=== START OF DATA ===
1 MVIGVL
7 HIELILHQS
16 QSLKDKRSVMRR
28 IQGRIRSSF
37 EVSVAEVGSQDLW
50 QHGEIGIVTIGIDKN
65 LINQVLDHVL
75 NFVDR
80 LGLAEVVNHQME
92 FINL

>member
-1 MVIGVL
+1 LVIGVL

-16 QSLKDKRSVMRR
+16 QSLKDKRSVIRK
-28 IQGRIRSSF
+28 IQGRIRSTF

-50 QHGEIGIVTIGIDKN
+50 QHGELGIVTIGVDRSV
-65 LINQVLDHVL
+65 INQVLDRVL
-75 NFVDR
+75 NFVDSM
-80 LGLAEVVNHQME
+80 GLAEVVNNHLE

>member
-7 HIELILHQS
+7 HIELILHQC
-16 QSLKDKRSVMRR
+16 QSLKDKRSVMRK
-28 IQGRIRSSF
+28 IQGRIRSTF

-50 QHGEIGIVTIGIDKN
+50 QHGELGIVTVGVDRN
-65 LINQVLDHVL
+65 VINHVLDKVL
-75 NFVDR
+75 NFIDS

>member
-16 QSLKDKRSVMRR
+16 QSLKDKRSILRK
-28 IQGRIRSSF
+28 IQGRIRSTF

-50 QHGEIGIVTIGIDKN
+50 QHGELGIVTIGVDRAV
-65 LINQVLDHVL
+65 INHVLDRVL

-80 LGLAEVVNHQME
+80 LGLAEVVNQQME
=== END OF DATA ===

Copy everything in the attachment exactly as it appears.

1 MVIGVL
7 HIELILHQS
16 QSLKDKRSVMRR
28 IQGRIRSSF
37 EVSVAEVGSQDLW
50 QHGEIGIVTIGIDKN
65 LINQVLDHVL
75 NFVDR
80 LGLAEVVNHQME
92 FINL

>member
-1 MVIGVL
+1 LVIGVL

-16 QSLKDKRSVMRR
+16 QSLKDKRSVIRK
-28 IQGRIRSSF
+28 IQGRIRSTF

-50 QHGEIGIVTIGIDKN
+50 QHGELGIVTIGVDRSV
-65 LINQVLDHVL
+65 INQVLDRVL
-75 NFVDR
+75 NFVDSM
-80 LGLAEVVNHQME
+80 GLAEVVNNHLE

>member
-7 HIELILHQS
+7 HIELILHQC
-16 QSLKDKRSVMRR
+16 QSLKDKRSVMRK
-28 IQGRIRSSF
+28 IQGRIRSTF

-50 QHGEIGIVTIGIDKN
+50 QHGELGIVTVGVDRN
-65 LINQVLDHVL
+65 VINHVLDKVL
-75 NFVDR
+75 NFIDS

>member
-16 QSLKDKRSVMRR
+16 QSLKDKRSILRK
-28 IQGRIRSSF
+28 IQGRIRSTF

-50 QHGEIGIVTIGIDKN
+50 QHGELGIVTIGVDRAV
-65 LINQVLDHVL
+65 INHVLDRVL

-80 LGLAEVVNHQME
+80 LGLAEVVNQQME